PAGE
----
Tokyu Corporation has set group-wide targets but has not set any targets solely for its transport activities. It does not report its transport activity and emissions intensity data either. The corporation does discuss plans to introduce fuel cell and electric buses, but it does not report when it intends to do so.
No evidence was found of the company’s commitment to social dialogue or of the categories of stakeholders the company engages with on a just transition. Furthermore, no evidence was found to demonstrate the company’s ongoing social dialogue and meaningful engagement with affected stakeholders.
No evidence was found of the company undertaking low-carbon transition planning to mitigate the social impacts of the transition on workers, affected stakeholders and its business relationships. Additionally, no evidence was found to demonstrate the company’s engagement in social dialogue or engagement with stakeholders in its just transition planning.
No public commitment by the company was found stating its intention to create and support access to green and decent jobs as part of the low-carbon transition. Moreover, no evidence was found of the company’s action to promote these jobs in a way that ensures gender balance and inclusion of vulnerable groups. Additionally, no relevant disclosure was found of the company’s assessment of employment dislocation risks.
No public commitment by the company was found stating its intention to reskill and upskill workers displaced by the transition to a low-carbon economy. Additionally, no evidence was found that the company reskills and upskills workers in a way that ensures gender balance and inclusion of vulnerable groups.
No relevant disclosure was found to show if the company identifies impacts of the low-carbon transition on social protection for workers and affected stakeholders, nor how it contributes to social protection. Additionally, no evidence was found that the company expects its business relationships to contribute to the social protection of their workers and affected stakeholders.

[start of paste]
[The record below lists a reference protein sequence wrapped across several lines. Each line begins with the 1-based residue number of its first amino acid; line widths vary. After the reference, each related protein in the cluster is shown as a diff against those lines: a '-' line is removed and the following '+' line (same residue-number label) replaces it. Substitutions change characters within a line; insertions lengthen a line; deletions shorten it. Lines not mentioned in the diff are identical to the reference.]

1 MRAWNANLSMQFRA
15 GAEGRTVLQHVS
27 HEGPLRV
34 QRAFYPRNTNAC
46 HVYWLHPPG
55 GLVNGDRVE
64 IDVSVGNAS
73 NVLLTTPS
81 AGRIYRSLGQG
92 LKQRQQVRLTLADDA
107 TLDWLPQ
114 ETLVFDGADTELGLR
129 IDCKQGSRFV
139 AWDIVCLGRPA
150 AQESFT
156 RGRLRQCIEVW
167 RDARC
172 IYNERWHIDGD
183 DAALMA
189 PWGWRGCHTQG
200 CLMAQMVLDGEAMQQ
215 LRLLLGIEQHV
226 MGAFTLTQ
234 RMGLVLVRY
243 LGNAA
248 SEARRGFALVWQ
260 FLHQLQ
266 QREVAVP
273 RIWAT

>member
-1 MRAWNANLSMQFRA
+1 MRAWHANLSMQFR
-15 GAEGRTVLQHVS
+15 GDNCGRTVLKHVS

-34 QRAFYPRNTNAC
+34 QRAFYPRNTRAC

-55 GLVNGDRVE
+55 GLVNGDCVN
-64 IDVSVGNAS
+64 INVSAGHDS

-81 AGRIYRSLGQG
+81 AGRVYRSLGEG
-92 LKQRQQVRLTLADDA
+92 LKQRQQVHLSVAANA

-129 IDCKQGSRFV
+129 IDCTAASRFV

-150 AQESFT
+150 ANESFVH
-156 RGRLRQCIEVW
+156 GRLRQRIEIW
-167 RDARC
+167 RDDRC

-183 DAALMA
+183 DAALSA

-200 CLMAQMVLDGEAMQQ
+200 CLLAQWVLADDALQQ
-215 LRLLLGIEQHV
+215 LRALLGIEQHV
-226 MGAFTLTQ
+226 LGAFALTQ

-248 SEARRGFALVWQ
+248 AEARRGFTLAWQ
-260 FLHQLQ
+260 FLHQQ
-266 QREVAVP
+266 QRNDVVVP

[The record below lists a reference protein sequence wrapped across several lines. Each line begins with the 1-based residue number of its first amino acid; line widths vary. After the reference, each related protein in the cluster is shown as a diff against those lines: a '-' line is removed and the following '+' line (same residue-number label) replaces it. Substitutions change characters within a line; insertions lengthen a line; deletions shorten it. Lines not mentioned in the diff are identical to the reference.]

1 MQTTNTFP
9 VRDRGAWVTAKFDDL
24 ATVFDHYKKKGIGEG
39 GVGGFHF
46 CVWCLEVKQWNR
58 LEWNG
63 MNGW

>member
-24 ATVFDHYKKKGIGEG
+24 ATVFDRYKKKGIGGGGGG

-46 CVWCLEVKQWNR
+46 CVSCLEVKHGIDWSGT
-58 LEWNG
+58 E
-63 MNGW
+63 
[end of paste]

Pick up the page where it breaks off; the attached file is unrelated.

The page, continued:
No relevant disclosure was found to show how the company identifies any misalignment of its lobbying activities with policies and regulations that support the just transition, nor of the measures it takes to address misalignment. Furthermore, no evidence was found that the company lobbies for policies and regulations for green and decent job creation; retention, education and reskilling; and social protection for workers.
No policies or commitments of the company related to respect for human rights were found in the public domain. This includes the necessary policies and systems by which the company can ensure respect for basic human rights in its operations and supply chain.
The company discloses some workforce diversity data and has time-bound targets for gender equality. However, no evidence of the company’s policies or commitments on key issues related to decent work practices were found in the public domain. These practices include the provision of secure, safe and healthy workplaces, where workers are fairly remunerated and have a meaningful say in decision-making.
While the company discloses its global tax strategy, no relevant disclosure was found of the corporate income tax it pays in each relevant jurisdiction. The company does have a policy prohibiting bribery and corruption. However, the company can strengthen its disclosure on these, and other key ethical business topics, including personal data protection and responsible lobbying and political engagement.